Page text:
Where is your phone right now? Chances are good you can reach for it. One in three of you is reading this blog post on a phone right now. According to a 2016 Nielsen Research report, we are now spending nearly 11 hours a day using our tablets, smartphones, personal computers, multimedia devices, video games, radios, DVDs, DVRs and TVs. It’s an hour higher than 2015.
We’re all told to put the devices down. You see how well that advice is going over!
I’m as guilty as any of you. In my profession, it worries me. The more time we are looking at our smartphones while eating lunch or binging on “Narcos” during a weekend is time we aren’t appreciating the natural world around us.
I’m not an expert on how media consumption affects us. But I AM an expert on how our relationship to nature affects us. Exposure to nature has a long list of health benefits, both physical and mental. My colleague Richard Louv calls Nature “Vitamin N.” We need nature in our lives. Once upon a time, we WERE nature.
Author Sue Thomas may have a solution for both issues. One day several years ago, she ran across an unfamiliar word: “biophilia.” She looked it up and learned about the work of Edward O. Wilson, who came up with this concept in 1984.
Thomas spent more time learning about biophilia and what a powerful force it is. This led her to the field of environmental psychology, and to another colleague of mine, Dr. Roger Ulrich. Dr. Ulrich’s research on the positive effects of nature got her attention. She realized his experiments usually involved photo or video images.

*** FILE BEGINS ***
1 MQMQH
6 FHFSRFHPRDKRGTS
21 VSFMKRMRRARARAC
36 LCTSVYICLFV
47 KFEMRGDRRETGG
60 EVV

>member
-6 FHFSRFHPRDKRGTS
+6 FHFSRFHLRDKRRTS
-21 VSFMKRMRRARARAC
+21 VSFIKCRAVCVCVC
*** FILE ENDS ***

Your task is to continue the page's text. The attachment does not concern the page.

Sue Thomas made the connection between screen images of nature and biophilia, and came up with a new term for this phenomenon: Technobiophilia: “the innate attraction to life and lifelike processes as they appear in technology.”
Even in San Diego where we’re outdoors nearly year-round, we connect with nature a great deal through our screens. We connect with nature digitally when we watch a video of animals, ocean waves, or flowers. No wonder our blog post here full of photos of unusual orchids is one of our all-time most popular.
This is also the reason we love to post photos of sunsets on Facebook and Instagram, and the same reason we “like” photos or videos of nature including those cute baby tigers on social media. When you choose a screensaver of a beautiful mountain or ocean scene, this is not random. This is technobiophilia. And it’s healthy!
It’s still important to interact with nature in the real world by taking walks on the beach, visiting neighborhood parks, and planting gardens. When we are indoors, we should include elements like plants, light, and natural surfaces into our workplaces and homes. But we need to add this third step: interacting with nature through our technological devices.
Good technobiophilic practices according to Sue Thomas include one or more of the following:
–They connect our lives in nature with our lives in the digital
–They contribute to our wellbeing via a tech/nature balance
–They support future biodiversity as technology and nature move closer together
What can you do today to move toward this? When you are stressed at work and need a break, look at a beautiful scene of nature. Subscribe to National Geographic or Nat Geo WILD, Nature on PBS, or the Discovery Channel on YouTube.
Our latest favorite is Nature Relaxation Films channel on YouTube. You can fly with a drone over the most beautiful places in the world like Fiji, Hawaii, New Zealand, or America’s national parks.
Since we can’t fight technology, we can instead figure out ways technology can bring us close to nature. Remember the “holodeck” in the Star Trek TV series and movies? Star Trek is getting closer to reality every day! As we develop virtual reality, you might be able to take a break at work someday to walk on the beach, without ever leaving the building.
Until then, enjoy learning about nature on your screen, put living plants on your desk, and get some fresh air whenever you can. If Good Earth Plant Company can help you get your dose of Vitamin N, give us a call!